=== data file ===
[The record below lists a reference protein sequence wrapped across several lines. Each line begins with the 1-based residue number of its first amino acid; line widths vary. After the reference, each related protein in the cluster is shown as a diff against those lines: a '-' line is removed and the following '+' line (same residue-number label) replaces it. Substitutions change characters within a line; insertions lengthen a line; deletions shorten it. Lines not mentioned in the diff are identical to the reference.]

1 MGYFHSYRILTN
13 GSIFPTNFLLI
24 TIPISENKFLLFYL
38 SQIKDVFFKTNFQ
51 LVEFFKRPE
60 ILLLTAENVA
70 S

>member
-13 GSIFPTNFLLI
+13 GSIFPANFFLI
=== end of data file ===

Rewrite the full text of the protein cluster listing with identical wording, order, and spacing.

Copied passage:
[The record below lists a reference protein sequence wrapped across several lines. Each line begins with the 1-based residue number of its first amino acid; line widths vary. After the reference, each related protein in the cluster is shown as a diff against those lines: a '-' line is removed and the following '+' line (same residue-number label) replaces it. Substitutions change characters within a line; insertions lengthen a line; deletions shorten it. Lines not mentioned in the diff are identical to the reference.]

1 MGYFHSYRILTN
13 GSIFPTNFLLI
24 TIPISENKFLLFYL
38 SQIKDVFFKTNFQ
51 LVEFFKRPE
60 ILLLTAENVA
70 S

>member
-13 GSIFPTNFLLI
+13 GSIFPANFFLI